Ohio joins lawsuit challenging LGBTQ+ students rights

Ohio joins lawsuit challenging LGBTQ+ students rights

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COLUMBUS, Ohio — Ohio Attorney General Dave Yost has joined 19 other Republican AGs in a lawsuit challenging the Biden administration’s determination that Title IX protects students from discrimination based on sexual orientation or gender identity.

Yost has put the state in the thick of the fight over what rights people in the LGBTQ+ community should or should not have. Yost’s stance can be seen to contradict Gov. Mike DeWine’s 2019 executive order barring discrimination by state agencies based on sexual orientation, but Yost said the fight is not over gender rights, it’s about government overreach.​

“Attorney General Dave Yost should be applauded for being willing to stand up both for the rule of law but also for the privacy and safety of young women and girls,” said Aaron Baer, President of the Center for Christian Virtue.

Others feel attention could be better used elsewhere.

“It’s such a shame that when Ohio has so much going on, we’re dealing with a pandemic, we’re trying to get our economy back and rolling, that this is what our attorney general is deciding to put his time and attention and resources into,” said Maria Bruno, Public Policy Director of Equality Ohio.

Yost has signed onto a federal lawsuit saying the U.S. Department of Education went “far beyond” its power when suggesting discrimination based on sexual orientation or gender identity violates Title IX. Title IX bans sex-based discrimination in schools that gets money from the federal government.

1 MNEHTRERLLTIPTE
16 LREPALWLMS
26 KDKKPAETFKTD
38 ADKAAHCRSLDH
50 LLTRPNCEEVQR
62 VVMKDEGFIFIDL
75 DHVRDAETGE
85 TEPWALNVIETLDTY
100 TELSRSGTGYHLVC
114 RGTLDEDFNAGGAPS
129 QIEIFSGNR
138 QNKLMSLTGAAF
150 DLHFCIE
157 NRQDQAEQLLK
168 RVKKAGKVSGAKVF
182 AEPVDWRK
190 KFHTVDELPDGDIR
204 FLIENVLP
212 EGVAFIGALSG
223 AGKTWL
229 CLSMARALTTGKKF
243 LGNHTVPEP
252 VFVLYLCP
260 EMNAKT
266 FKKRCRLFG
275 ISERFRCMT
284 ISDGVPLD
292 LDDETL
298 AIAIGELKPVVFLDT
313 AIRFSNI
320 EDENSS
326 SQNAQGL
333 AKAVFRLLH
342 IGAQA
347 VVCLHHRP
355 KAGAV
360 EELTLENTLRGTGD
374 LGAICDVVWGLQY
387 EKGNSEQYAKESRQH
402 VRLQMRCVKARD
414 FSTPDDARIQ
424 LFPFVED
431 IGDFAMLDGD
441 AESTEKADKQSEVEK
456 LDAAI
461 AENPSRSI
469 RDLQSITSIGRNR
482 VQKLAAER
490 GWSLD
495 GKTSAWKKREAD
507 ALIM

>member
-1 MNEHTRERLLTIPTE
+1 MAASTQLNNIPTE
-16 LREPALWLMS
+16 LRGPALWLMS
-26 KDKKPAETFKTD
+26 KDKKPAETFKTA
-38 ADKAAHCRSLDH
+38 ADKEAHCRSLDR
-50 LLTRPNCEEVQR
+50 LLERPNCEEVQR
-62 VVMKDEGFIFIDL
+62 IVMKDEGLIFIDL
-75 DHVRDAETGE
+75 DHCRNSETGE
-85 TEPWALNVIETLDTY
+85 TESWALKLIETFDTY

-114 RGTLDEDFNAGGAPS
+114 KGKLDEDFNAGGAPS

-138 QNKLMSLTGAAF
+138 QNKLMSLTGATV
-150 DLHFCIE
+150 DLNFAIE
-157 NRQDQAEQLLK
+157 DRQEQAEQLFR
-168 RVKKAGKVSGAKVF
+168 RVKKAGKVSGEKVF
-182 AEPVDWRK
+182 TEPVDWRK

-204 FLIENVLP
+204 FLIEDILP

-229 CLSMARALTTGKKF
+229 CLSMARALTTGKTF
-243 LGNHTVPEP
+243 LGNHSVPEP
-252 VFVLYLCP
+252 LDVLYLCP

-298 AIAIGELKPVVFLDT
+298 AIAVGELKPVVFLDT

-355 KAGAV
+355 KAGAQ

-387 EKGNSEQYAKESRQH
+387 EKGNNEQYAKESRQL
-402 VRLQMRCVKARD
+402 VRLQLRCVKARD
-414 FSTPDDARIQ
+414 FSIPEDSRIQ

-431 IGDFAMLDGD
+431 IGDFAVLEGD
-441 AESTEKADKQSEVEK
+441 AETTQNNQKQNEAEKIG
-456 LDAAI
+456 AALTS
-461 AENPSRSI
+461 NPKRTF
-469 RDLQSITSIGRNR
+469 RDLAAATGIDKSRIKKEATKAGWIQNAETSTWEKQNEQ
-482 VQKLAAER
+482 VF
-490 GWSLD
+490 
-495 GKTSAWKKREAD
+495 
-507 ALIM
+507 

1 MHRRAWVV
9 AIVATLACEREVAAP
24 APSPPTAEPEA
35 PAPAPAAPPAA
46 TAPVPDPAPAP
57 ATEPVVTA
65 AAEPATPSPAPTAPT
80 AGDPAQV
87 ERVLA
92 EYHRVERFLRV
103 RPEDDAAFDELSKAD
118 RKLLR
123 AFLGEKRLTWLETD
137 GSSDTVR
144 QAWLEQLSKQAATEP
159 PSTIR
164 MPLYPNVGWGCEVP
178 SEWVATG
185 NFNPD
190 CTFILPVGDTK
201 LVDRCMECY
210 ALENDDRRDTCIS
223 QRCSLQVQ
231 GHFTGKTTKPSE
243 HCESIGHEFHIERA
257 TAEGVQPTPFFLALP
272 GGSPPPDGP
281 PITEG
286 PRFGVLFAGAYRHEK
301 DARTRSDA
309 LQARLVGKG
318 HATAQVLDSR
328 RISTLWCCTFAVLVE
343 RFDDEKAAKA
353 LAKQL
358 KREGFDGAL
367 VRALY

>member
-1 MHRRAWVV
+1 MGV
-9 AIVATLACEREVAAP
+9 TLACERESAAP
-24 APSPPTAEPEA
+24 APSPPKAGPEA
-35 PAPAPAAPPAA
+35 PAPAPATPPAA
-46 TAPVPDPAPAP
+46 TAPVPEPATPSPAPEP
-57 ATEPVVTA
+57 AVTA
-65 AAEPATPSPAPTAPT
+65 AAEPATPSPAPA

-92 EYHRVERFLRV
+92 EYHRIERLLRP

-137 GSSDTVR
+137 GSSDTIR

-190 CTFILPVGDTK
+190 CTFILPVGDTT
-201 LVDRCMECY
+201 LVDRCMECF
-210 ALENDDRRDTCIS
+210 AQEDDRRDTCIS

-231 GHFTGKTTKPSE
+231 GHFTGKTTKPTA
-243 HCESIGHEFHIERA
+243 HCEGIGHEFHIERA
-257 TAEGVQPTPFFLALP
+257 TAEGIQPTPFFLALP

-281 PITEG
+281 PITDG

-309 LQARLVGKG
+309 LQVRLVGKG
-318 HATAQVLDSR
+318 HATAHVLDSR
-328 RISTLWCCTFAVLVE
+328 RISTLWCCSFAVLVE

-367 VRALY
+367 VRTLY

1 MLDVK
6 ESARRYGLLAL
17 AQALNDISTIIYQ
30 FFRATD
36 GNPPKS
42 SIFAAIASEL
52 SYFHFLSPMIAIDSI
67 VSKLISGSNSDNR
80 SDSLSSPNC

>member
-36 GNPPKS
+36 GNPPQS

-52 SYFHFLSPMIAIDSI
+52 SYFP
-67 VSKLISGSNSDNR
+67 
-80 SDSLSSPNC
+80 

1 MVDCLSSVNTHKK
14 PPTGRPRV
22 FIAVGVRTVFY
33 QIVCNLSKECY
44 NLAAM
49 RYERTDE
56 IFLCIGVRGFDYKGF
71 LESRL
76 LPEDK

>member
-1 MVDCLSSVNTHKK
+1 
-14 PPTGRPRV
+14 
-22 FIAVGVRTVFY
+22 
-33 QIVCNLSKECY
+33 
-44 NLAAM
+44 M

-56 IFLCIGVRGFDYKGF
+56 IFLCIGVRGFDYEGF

​”Rule by administrative overreach may seem convenient, but tossing the process our Constitution requires will inevitably trample the liberties of our most vulnerable,” Yost said in a statement. 

In June, the Department of Education said it could investigate a school that stops students from playing sports or using the bathrooms of their gender identity as well as if their classmates do not use their preferred pronouns.

Yost and other AGs are also going after a federal decision banning employers from discriminating against LGBTQ+ people under the Civil Rights Act of 1964. 

Federal agencies pointed to the U.S. Supreme Court’s decision last year in a case, banning employers from firing employees because of how they identify or their sexuality.

“The bottom line on this is there’s an objective reality of what is a male and what is a female and really what you see happening with the Biden administration is they’re throwing out the science and going along with a radical ideology that puts the privacy of safety of young women at risk,” Baer said. “And when we see these policies go into place, it’s really girls who suffer the most.”

Gay and transgender rights groups, like Stonewall Columbus and Equality Ohio, disagree.

“Whenever you’re weaponizing children and making the discussion around which children should be excluded from key activities in their growth as a human, it’s a shame that they have been dragged into what seems to be much more of a political culture war than anything based in the law,” Bruno said.

“It just reminds me that the fight for LGBTQ is not over and inclusion is far from over and a battle that we may be fighting for many more years to come,” said Densil Porteous, Executive Director of Stonewall Columbus.

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